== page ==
Monday, June 15, 2009


Wes said...

Thank you for the hard work to help us. Here are my four.........

“Go away!” Kincaid shouted at Joe. There wasn’t a need to turn in the saddle and look back. He was there. The sounds of creaking leather and the clip of hooves said so.

You know, I think maybe some re-arranging would help. There's something that rings wrong with "shouted at Joe"-- maybe move "Joe" to the next line? That gets rid of the "he" problem (could refer to Kincaid).

Also "said so" rings wrong. Sorry, I can't justify that feeling, but let's see how it looks with the changes:
“Go away!” Kincaid shouted. There was no need to turn in the saddle and look back. Joe was still there. The sounds of creaking leather and the clip of hooves proved that.

"There was no need" is a bit more concise. I wonder if "Go away" sounds angry and macho enough? It sounds more petulant to me, but then, I don't know the situation and character. But here's just an example to show how the dialogue could indicate another sort of person:

"Get the hell away!" Kincaid shouted.


"Get lost!"

What sounds like Kincaid? I think-- stereotyping here-- for a male character you might go for a bit harder-edged words?

I also wonder if you can sneak in just a bit more setting detail? We get the "Western" feel of the horse travel, but think about something like, "Kincaid stared straight ahead at the (setting detail). There was no need to turn in his saddle and...." That way you get the action of the character moving through the setting-- and of course interacting with the other character. :)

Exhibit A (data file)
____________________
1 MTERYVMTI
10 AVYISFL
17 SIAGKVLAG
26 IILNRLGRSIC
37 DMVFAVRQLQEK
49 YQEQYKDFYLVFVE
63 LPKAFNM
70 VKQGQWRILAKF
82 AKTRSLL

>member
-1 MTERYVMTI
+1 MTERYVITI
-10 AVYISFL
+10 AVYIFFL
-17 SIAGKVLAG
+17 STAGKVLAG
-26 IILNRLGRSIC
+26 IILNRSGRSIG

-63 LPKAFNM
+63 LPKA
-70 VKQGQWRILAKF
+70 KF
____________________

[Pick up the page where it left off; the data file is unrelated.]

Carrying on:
Mit said...

I like the way you keep pointing out how details can be snuck into sentence.

I am a person of 101 words - and each time I'm asked for "a little" detail to ground a scene I add a paragraph (or two or three).

This is helpful ... and I assume usually the sort of thing a writer fixes in a 2nd draft, not in a first "let's get the story out" draft. Right?

(BTW, I'm sure you are totally SHOCKED by the admission I am long winded.)

Jaymi said...

That was a quick fix. I also must add a thank you for the time you are spending. We authors all need it.

Wes said...

Amazing!!! How you can spot so many issues in four short sentences and then fix them so easily continues to astound me.

Thanks again.

Edittorrent said...

Mit, just think "modifiers". Adjectives and adverbs are a good way to sneak in detail. Of course, that's easy to overdo. I always have to un-modify all my nouns and verbs, because I just strew those modifiers everywhere. :)

Wes, I had to search for fixes, trust me.